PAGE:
How Blue Hill Makes Punch With Leftover Whey, Tea, and Beer

December 16, 2015

For our event with American Express, Rescuing Dinner, we teamed up with Blue Hill Farm and City Harvest to share a wastED cocktail recipe. Stay tuned for next week's story on how we followed the event's meal from scraps to the table.

Yes whey. Photo by Mark Weinberg

Drinks made with an egg white or cream are something to be expected when you're perusing the menu at a reputable cocktail bar. But with yogurt? Not so much. And yogurt whey? Never. But when you're a hyper farm-to-table restaurant like Blue Hill at Stone Barns, and you're producing a boatload of yogurt whey, you need to get creative using it up.

"We had the idea to do a whey-based cocktail as we were gearing up for wastED," Charles Puglia, wine director at Stone Barns, explains. (wastED is an initiative by Blue Hill, and its chef Dan Barber, to celebrate the ignored or uncoveted byproducts of the food system.) "We were producing quite a bit of yogurt, and while we have a lot of space, the freezer is quite small. And it gets packed."

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More: We sent Dan Barber a box of our test kitchen scraps, and this is what he did with it.

While the concept was created by one of their longtime employees, Blue Hill's Whey Punch is inspired by classic punch recipes—scaled down to a cocktail portion. For this season's iteration, which they'll also be serving at Blue Hill at Stone Barns this winter, Charles wanted to really concentrate the flavors. When testing for the infused gin, they tried out several different teas, but settled on Earl Grey, which gave the drink the most complexity and interesting flavors. They use secondary-brew tea bags when they can, perhaps from making a big batch of iced tea the day before. And then comes the yogurt whey. If you're wondering, whey is the liquid that pools on top of store-bought yogurt. To make larger quantities of it, you can strain Greek yogurt with cheesecloth. (And you can also buy whey these days, like White Moustache's.)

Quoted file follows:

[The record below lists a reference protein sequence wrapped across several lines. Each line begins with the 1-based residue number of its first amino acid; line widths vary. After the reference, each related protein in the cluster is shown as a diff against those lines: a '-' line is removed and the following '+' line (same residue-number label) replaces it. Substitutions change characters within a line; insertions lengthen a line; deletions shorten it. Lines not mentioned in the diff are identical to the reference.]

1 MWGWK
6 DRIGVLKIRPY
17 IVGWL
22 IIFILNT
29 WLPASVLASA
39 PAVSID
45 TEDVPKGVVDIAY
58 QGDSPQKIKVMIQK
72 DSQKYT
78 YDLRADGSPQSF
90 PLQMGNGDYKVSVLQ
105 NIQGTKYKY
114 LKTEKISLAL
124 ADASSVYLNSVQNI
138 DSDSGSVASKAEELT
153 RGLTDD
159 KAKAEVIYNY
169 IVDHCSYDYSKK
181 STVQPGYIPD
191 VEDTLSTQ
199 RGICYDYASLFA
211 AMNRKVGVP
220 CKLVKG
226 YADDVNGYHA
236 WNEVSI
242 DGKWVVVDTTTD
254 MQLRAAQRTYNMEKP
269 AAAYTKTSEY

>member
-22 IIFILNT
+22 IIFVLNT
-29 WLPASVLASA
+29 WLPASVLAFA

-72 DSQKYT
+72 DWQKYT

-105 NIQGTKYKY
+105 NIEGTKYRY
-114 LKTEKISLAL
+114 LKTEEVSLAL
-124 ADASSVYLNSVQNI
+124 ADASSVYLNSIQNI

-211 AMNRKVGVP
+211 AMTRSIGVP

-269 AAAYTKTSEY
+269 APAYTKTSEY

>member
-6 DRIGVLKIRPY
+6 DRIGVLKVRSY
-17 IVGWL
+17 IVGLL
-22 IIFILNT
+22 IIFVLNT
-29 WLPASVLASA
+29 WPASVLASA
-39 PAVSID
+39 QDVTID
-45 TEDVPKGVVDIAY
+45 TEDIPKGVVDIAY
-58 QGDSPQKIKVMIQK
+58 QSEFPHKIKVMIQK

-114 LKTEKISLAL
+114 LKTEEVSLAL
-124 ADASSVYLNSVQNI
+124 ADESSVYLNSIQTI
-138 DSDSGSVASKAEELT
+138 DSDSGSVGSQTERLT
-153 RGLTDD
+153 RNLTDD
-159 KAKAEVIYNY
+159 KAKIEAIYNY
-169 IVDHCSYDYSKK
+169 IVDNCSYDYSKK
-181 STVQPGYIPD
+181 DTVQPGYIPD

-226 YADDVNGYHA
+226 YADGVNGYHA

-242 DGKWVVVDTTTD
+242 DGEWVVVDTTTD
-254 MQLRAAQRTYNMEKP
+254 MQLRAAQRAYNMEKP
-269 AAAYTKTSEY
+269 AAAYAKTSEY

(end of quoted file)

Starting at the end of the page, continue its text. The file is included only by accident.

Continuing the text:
"Whey really gives you the mouthfeel and sense of creaminess—the lactic profile there," Charles says. He adds that the bergamot in the Earl Grey plays "beautifully with that creamy flavor, and goes particularly well with gin, a citrus-heavy spirit."

So what's with the beer syrup rather than the old simple standby? It provides a richness to the cocktail, Charles mentions, and takes the whole wastED theme and runs with it: They use beer that's leftover from wine pairings to make it—and if you're making this at home, you can use what you have leftover from a party.

In honor of the event Rescuing Dinner, American Express will make a donation to City Harvest, which pioneered food rescue in 1982 and has delivered over 545 million pounds of nutritious food to community food programs across New York City. To see more #RescuingDinner stories, follow along on American Express's Instagram and Twitter.

See what other Food52 readers are saying.

  • Tara Fuller
    Tara Fuller
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    Samantha Weiss Hills
I love oysters and unfussy sandwiches.


Tara F. April 1, 2019
I’m celiac, no gluten (no wheat, rye, or barely). What can I use in place of beer if I also dislike the taste of gf ones, that is unless the beer flavor doesn’t come through as a tasting note?
Ruthan December 28, 2015
Is there a reason to strain Greek yogurt instead of regular? Seems like you'd get a lot more whey-bang for your buck.
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Samantha W. December 29, 2015
To me, it depends on taste preferences! Whey-bang—I like it.